Japanese movie Plan 75 about the elderly ‘scarier than a horror movie’, says director

Plan 75 is set in a Japan that resembles contemporary Japan, but with a difference.

In this parallel world, the government launched the film’s title scheme. He encourages those who reach the age of 75 to end their lives so as not to weigh on their loved ones or on the State.

State-run voluntary euthanasia facilities process recordings silently and painlessly. Enthusiastic promoters distribute leaflets along the parks and streets, registration forms are ready.

A benefit of the plan? Free minutes with a paid friend chat line, so that in the last days of a lone participant, the warmth of company can be felt one last time.

Exclusive to the Projector on August 25, Plan 75 is the feature debut of Japanese screenwriter and director Chie Hayakawa.

At the Cannes Film Festival in May, the dystopian drama won the special mention of the Caméra d’Or competition and was selected to be screened in the Un Certain Regard section.

In an email interview with The Straits Times, Hayakawa, 46, explains how the indie film struck a chord in his home country.

According to industry publications, three weeks after its mid-June release, the film hit the 200 million yen (Singaporean$2 million) mark at the box office, while increasing the number of theaters the diffusing.

“People said it was a horror movie, scarier than a horror movie. Many Japanese are worried about old age. Young people are worried about how to survive when they get old. It becomes a national phobia,” she said.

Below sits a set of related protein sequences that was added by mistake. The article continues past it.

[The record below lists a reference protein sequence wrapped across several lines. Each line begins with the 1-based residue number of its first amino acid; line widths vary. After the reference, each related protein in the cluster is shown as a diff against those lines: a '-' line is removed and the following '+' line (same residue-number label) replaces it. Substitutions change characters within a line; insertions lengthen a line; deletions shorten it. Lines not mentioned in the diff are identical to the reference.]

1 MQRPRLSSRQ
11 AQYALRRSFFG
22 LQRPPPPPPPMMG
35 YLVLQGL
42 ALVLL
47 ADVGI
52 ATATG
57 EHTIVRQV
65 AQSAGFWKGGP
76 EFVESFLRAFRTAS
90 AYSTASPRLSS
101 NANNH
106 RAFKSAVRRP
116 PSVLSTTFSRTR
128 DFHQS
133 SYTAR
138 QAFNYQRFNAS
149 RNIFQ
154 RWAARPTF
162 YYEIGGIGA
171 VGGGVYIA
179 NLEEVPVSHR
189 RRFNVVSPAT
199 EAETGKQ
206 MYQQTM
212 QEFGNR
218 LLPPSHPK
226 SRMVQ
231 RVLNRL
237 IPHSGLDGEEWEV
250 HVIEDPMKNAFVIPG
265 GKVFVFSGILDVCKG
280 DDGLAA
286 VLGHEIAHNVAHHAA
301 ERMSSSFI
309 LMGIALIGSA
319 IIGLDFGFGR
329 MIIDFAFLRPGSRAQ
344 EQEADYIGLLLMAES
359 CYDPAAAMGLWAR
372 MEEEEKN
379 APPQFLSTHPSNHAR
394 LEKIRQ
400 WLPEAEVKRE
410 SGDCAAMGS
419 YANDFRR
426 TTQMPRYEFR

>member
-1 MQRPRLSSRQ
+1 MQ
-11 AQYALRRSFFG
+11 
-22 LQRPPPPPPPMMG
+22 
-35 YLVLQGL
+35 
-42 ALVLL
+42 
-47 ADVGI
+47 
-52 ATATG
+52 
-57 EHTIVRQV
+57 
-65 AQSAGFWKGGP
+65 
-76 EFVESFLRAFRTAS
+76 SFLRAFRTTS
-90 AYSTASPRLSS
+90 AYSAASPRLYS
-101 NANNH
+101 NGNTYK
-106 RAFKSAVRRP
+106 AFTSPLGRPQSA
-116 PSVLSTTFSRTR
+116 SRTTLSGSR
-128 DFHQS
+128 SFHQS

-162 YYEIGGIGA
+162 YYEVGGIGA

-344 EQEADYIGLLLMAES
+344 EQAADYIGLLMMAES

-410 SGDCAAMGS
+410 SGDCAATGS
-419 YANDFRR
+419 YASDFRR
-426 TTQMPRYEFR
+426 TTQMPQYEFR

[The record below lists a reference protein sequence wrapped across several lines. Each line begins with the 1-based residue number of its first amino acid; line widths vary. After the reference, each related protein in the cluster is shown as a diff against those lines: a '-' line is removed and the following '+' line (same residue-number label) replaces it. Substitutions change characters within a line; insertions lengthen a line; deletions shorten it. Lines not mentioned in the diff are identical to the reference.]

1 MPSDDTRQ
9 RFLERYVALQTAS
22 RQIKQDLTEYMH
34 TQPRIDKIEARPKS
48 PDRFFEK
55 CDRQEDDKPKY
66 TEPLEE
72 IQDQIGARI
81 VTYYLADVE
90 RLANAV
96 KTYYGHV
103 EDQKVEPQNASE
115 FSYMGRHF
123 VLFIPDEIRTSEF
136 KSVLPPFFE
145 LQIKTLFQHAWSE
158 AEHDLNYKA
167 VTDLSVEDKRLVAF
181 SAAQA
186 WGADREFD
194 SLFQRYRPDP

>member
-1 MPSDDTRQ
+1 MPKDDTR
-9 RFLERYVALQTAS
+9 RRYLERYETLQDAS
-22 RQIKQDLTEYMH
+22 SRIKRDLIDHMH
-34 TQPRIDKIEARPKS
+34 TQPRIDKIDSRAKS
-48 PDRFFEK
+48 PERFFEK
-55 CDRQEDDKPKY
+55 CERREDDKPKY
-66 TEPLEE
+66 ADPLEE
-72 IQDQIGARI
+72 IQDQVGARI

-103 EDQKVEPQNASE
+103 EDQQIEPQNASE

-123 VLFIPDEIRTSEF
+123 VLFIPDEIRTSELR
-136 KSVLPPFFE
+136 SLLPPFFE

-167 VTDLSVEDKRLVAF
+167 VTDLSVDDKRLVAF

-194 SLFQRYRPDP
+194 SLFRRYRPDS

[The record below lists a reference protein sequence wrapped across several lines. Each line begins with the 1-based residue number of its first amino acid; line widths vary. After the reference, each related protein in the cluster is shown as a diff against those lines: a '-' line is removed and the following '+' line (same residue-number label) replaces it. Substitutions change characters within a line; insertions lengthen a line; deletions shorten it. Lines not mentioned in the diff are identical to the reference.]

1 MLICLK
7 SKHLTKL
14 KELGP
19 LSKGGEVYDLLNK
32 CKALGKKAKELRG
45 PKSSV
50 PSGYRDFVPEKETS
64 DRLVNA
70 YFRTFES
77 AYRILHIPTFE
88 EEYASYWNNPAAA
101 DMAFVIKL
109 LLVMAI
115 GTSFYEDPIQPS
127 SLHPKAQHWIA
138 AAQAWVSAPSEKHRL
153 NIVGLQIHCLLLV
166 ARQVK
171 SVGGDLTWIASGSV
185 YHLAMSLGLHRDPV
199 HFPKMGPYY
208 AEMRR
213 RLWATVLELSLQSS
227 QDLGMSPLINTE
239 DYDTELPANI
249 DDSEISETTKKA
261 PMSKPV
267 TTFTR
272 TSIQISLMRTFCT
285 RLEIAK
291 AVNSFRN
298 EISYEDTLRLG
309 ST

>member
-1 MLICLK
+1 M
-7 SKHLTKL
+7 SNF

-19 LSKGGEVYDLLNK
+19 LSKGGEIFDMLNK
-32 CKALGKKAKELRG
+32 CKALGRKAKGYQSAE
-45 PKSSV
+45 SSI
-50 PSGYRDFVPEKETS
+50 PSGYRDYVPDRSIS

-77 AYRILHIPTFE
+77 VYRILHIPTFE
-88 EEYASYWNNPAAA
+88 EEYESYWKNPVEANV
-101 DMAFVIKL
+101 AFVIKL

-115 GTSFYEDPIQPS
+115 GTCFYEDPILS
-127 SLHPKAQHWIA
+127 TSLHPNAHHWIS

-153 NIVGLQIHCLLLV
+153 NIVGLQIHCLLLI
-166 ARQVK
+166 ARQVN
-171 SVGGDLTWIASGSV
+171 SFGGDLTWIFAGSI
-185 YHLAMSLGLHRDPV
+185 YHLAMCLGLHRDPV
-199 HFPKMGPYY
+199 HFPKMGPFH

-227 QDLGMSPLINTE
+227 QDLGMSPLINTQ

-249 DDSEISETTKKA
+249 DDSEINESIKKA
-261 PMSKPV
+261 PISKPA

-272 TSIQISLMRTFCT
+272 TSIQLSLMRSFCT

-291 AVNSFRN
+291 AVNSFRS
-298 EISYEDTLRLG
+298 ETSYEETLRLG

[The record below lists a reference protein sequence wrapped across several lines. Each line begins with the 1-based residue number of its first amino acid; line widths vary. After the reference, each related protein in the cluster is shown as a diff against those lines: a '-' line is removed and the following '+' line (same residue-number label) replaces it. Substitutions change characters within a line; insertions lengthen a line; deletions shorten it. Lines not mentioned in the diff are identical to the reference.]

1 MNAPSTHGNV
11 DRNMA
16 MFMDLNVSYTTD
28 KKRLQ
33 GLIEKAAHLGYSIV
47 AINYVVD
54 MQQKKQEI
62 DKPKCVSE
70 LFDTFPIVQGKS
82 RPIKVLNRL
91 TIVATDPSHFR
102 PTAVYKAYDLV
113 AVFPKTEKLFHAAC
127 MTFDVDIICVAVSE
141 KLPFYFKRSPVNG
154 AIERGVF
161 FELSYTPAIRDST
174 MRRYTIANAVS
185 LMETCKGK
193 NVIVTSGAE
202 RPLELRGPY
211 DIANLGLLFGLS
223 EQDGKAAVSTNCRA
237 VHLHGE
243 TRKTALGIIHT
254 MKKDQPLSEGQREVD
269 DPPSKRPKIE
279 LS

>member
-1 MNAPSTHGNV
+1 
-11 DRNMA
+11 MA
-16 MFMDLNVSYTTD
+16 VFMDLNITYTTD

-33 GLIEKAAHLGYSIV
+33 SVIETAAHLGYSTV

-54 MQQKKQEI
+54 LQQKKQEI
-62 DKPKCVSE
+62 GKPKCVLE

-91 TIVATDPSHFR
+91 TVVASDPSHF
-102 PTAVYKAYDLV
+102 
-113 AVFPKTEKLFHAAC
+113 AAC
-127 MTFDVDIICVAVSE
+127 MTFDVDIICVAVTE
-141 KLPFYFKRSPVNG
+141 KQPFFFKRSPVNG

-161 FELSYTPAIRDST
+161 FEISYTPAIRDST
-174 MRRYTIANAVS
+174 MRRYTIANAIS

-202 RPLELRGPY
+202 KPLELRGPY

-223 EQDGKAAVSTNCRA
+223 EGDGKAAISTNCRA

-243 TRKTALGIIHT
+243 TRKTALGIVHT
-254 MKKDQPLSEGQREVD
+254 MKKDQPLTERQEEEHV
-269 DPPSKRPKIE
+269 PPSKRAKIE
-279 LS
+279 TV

Plan 75 makes no moral judgments about those who freely choose to euthanize themselves, for reasons such as terminal illness. The focus is on the implications of a campaign that, whether it likes it or not, causes citizens to despise the weak, she says.

According to an article published by the European Parliament in 2020, Japan, with its median age of 48, is now the fastest aging country in the world. One in four people are aged 65 or over.

Its policies offer a case study for Europe and other countries dealing with the issue of declining birth rates and the growing number of elderly people, according to the document.

The film follows three characters: elderly woman Michi (beloved veteran actress Chieko Baisho), who lives alone; Hiromu (Hayato Isomura), an official working in the Plan 75 department; and Maria (Japanese-Filipina actress Stefanie Arianne), a migrant worker in the health sector.

Marie A. Evans